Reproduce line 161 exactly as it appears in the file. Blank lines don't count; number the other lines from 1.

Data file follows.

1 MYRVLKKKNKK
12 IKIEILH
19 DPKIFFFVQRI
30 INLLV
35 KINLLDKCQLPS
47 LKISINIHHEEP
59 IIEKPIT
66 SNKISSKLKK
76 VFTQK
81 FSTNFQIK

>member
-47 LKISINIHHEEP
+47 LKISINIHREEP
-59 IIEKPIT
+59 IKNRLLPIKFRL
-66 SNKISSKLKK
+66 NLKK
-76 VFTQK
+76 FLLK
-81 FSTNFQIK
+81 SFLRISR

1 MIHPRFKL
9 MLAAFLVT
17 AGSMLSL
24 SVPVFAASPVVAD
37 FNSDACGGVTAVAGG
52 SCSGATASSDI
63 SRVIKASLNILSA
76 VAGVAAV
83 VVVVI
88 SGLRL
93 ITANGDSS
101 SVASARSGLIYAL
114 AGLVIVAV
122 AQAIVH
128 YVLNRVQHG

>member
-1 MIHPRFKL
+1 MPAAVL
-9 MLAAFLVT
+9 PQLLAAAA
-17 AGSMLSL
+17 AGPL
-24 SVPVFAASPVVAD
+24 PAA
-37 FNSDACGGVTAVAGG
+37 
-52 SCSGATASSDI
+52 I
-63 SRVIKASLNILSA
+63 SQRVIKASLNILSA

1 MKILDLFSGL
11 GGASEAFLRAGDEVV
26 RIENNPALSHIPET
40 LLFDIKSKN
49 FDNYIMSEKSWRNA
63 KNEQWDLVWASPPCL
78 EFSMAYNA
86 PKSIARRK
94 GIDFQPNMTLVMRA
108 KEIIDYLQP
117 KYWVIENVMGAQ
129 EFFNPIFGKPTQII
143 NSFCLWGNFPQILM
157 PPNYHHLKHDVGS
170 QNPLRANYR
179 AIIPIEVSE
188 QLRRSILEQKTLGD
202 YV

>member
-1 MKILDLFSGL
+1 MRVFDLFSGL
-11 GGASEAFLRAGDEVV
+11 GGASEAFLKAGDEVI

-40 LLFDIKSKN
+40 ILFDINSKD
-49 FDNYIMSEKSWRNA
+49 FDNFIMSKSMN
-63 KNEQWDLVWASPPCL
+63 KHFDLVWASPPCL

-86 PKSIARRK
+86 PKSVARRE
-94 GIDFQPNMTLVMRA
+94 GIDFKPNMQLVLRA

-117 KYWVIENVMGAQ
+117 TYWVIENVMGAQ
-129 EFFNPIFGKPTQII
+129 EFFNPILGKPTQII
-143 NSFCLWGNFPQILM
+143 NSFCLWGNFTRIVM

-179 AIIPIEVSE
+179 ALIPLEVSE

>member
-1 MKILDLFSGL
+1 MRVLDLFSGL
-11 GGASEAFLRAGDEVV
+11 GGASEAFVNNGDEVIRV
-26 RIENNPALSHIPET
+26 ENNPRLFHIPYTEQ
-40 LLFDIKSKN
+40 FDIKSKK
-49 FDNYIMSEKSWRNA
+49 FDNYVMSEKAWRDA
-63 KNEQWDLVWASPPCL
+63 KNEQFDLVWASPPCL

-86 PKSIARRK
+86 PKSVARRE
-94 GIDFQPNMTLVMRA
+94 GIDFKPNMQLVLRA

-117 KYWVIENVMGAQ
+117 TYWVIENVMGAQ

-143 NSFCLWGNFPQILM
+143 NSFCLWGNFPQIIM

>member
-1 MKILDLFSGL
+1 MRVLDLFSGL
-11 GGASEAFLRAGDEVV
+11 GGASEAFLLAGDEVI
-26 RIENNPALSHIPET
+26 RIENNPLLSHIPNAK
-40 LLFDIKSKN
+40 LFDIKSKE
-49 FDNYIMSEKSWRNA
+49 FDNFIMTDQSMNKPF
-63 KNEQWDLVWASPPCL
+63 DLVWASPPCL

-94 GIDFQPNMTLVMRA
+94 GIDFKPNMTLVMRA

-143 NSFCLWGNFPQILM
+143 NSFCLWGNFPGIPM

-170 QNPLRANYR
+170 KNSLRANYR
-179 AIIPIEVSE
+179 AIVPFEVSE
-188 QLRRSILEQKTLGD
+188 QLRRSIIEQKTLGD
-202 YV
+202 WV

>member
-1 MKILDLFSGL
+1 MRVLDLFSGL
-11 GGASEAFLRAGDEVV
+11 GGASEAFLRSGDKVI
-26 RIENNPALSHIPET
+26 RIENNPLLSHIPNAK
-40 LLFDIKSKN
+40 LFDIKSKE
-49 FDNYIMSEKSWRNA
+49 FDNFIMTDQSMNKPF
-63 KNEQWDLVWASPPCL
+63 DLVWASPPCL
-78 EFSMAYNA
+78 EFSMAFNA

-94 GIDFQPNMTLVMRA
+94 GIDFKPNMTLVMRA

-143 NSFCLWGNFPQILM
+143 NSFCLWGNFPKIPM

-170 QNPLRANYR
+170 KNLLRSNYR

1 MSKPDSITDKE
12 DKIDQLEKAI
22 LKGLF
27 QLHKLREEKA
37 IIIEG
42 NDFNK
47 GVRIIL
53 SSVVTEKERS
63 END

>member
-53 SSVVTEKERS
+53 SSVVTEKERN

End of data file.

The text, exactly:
12 DKIDQLEKAI